Immunologist Janine Reichenbach is doing research into serious congenital immune deficiencies. And she is developing gene therapies – for some patients the last hope of a cure.
Max, age 18, is a model patient. He was born with chronic granulomatous disease (CGD), a hereditary immune deficiency that leads to repeated, often life-threatening, bacterial and fungal infections. It’s classed as a rare disease. Every pile of leaves, every visit to a children’s zoo, is a potentially lethal threat for children like Max. At age five he came from Germany with his parents to the University Children’s Hospital Zurich to have a therapy-resistant infection treated. A mycelium, growing larger all the time, was squeezing his bone marrow so much that he was paralyzed and could no longer walk. Max could easily have died.
Transplanting bone marrow stem cells might potentially have cured the problem, but the doctors in Zurich couldn’t offer the family that option because the infection was too far advanced, and no suitable bone marrow donor could be found. Instead, Max’s parents decided to have him undergo gene therapy as part of a clinical trial conducted by the University Children’s Hospital Zurich. This treatment was Max’s last chance.
It worked: Now he is cured and can live without any disability. Max gives other affected families – and the researchers – hope. But as in other first-generation gene therapy trials, there were major side-effects involved. Some of the people in the trial developed cancer or preliminary stages of cancer. Max did, too. “A side-effect of the first gene therapies was that some of the patients developed leukemia, which was a setback for gene therapy per se,” pediatrician and immunologist Janine Reichenbach recalls. “It forced researchers all over the world to go back to the drawing board, back to the lab.”
In the meantime Professor Reichenbach and her team at the University Children’s Hospital Zurich have developed a second and third generation of the gene therapy that saved Max’s life. “With what we know now, these procedures are considerably safer than the first generation of gene therapies.” A new trial with 10 CGD patients is about to begin under Janine Reichenbach’s leadership.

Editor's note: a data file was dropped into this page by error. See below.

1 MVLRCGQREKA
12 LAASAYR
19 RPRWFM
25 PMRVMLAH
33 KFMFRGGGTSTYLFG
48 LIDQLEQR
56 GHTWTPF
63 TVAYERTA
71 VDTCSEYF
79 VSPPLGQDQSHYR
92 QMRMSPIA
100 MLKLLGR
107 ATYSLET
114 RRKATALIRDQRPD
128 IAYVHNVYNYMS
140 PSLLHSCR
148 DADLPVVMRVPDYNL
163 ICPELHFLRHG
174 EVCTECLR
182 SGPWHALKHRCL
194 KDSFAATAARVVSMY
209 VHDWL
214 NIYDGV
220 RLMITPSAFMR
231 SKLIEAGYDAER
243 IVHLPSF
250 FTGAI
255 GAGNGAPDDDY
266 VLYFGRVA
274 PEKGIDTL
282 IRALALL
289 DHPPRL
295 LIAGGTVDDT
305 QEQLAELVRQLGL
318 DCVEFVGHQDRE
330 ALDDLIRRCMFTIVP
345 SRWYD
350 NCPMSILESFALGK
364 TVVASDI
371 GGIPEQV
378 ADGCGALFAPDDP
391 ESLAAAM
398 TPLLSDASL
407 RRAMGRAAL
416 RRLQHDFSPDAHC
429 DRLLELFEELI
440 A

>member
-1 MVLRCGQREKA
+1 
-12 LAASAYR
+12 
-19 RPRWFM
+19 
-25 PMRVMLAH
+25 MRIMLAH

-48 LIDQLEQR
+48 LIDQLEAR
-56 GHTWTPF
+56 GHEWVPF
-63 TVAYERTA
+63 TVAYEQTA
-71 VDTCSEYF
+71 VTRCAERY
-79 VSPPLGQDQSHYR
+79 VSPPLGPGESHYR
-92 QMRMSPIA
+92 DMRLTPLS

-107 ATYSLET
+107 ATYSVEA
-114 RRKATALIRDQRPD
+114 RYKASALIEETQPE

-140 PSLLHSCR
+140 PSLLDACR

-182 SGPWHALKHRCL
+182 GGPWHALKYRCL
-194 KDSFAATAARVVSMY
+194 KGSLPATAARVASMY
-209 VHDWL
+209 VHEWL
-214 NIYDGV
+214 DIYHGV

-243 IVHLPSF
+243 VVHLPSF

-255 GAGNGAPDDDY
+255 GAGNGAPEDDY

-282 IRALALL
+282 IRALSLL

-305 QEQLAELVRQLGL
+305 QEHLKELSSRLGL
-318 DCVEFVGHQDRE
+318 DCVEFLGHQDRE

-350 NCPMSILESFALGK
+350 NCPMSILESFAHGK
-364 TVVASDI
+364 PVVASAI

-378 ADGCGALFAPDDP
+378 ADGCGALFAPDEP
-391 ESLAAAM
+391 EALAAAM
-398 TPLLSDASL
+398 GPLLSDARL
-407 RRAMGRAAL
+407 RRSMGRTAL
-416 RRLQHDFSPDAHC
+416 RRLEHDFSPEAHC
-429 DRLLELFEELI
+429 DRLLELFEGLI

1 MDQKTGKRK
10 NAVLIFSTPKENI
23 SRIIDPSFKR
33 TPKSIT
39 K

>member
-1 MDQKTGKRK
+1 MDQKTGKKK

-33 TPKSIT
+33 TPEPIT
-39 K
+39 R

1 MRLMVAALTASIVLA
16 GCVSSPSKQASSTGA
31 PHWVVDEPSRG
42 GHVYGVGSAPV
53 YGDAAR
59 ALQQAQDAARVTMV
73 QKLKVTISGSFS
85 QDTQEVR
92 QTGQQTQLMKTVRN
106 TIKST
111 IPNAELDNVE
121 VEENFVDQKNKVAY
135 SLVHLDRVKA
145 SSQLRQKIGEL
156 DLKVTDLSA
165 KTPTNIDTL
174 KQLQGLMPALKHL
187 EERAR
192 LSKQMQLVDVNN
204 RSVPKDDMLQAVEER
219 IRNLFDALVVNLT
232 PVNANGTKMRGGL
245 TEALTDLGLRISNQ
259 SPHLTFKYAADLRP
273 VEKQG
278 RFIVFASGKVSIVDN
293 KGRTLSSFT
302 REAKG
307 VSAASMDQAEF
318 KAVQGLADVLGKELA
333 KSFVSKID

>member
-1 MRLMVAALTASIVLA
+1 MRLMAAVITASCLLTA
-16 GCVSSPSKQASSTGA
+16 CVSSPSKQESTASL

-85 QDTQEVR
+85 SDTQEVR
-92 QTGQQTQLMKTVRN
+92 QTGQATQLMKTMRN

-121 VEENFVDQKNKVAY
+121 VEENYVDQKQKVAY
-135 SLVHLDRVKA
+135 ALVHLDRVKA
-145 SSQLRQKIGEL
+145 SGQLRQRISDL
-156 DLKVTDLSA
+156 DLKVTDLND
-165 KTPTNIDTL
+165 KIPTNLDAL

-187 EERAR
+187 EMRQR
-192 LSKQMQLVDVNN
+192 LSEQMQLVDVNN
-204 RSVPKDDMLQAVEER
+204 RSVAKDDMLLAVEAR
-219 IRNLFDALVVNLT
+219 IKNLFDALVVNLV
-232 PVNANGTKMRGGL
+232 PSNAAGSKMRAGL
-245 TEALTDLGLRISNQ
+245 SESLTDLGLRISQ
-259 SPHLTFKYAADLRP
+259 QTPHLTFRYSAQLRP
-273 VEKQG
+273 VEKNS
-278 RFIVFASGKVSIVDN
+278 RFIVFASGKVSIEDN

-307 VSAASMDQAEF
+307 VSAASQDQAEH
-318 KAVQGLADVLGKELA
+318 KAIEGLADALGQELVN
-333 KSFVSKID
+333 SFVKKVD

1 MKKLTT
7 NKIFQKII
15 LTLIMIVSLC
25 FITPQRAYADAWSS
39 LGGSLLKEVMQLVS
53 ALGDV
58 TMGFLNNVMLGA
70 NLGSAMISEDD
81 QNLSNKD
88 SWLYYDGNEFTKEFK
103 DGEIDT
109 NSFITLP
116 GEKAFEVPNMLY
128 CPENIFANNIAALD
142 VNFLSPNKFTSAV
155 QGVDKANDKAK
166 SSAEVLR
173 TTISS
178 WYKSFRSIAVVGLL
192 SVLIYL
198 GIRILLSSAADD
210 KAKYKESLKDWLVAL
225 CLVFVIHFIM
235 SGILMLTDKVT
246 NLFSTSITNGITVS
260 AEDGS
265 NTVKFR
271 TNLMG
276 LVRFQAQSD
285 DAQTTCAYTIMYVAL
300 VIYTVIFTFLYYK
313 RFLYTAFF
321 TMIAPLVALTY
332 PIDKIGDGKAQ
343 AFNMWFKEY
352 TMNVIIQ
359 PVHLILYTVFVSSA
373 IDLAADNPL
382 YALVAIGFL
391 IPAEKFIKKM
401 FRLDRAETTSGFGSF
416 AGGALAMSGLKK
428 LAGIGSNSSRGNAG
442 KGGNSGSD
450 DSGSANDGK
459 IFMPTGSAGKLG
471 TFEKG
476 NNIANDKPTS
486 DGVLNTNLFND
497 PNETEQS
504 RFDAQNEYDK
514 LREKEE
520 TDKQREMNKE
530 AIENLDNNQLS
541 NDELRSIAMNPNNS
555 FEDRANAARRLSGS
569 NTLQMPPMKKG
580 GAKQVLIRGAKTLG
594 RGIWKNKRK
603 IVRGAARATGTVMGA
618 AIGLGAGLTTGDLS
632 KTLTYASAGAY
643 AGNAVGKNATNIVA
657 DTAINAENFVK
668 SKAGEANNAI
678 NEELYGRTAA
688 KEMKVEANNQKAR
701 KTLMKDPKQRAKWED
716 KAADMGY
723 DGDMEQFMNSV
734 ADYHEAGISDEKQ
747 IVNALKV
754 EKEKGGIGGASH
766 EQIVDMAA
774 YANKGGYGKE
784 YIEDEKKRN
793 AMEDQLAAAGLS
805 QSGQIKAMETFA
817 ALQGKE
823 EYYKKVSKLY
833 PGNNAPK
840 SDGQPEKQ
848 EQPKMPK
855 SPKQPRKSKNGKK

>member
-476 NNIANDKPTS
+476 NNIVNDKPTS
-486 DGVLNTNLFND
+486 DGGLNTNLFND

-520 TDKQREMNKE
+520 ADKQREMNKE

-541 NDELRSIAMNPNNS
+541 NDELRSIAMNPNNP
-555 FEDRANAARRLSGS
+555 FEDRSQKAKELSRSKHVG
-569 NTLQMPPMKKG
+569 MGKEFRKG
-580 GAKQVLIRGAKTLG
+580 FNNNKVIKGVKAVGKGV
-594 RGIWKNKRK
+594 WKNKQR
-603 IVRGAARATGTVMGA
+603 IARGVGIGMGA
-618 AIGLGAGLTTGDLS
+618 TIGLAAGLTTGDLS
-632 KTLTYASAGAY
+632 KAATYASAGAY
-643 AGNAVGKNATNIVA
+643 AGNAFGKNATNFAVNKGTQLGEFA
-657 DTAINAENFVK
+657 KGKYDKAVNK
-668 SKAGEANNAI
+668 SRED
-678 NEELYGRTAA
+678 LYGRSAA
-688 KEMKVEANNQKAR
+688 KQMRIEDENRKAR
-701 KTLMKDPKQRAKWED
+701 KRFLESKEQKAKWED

Organ donated by brother
Since the late 1960s it’s been possible to cure serious diseases of the immune system with bone marrow transplants, provided a suitable donor with the right tissue characteristics can be found. Max has now also had a bone marrow transplant to heal the side-effects of the gene therapy.
This was only possible because he had a little brother who turned out to be a suitable donor. Parents are rarely a good match. Databases of bone marrow and cord blood donors had failed to come up with a suitable donor for Max. His elder sister didn’t fit the bill either, as the surfaces of her somatic cells were incompatible.
For around one third of patients, doctors’ searches for a donor are in vain. “Without a suitable bone marrow donor there is currently no reliable, safe, non-experimental therapy. That’s why we’re putting everything into advancing gene therapy,” explains Janine Reichenbach. In the chromosomes of patients with chronic granulomatous disease there is a defect in a gene containing genetic information on scavenger cells (phagocytes) which means that these important players in the body’s immune system lack clout: The phagocytes eat the invaders all right, but they don’t manage to kill them off. As a result, fungi and bacteria easily get the upper hand in the body.
The basic idea behind the gene therapy is to transplant genetically corrected human cells. First the patient is given a drug that lures the blood-forming stem cells from the bone marrow into the blood. An apheresis machine skims these cells off. In the lab, the doctors then insert functional copies of the defective gene into these cells. The technical jargon for this procedure is gene addition. These “reloaded” cells are subsequently infused back into the body.
Before this is done, the patient needs gentle chemotherapy, effectively to make space for the corrected cells in the bone marrow. Once these cells are injected into the blood, they find their way back into the bone marrow, where they grow and form flawless phagocytes. “We don’t have to correct all the cells in the body. Genetically correcting around one-fifth of the scavenger cells is enough for the patient to get better,” says Janine Reichenbach.
Genes smuggled in in viruses
Artificial viruses are used to ferry the therapeutic genetic sequences into the genetic material of the stem cells, “smuggling” the corrected sequence into the nucleus and integrating it into the genetic material. The first generation of gene therapy for immune deficiencies used gammaretroviruses as gene ferries. But as subsequently emerged, these had the tendency to switch on growth-promoting genes, so-called oncogenes, which in some cases resulted in uncontrolled cell growth and leukemia. The latest gene therapy vehicles developed by Reichenbach’s team to be used in therapy for 10 CGD patients at the University of Zurich and the University Children’s Hospital Zurich from 2020 are artificially developed versions of lentiviruses. “In lab tests these have proved to be a thousand times safer than the first-generation gene therapy vehicles. And preliminary trials have also suggested that the long-term efficacy of the therapy is very likely to be better,” explains Reichenbach. If her hopes are borne out in the trial, she says the gene therapy could also be extended to other diseases.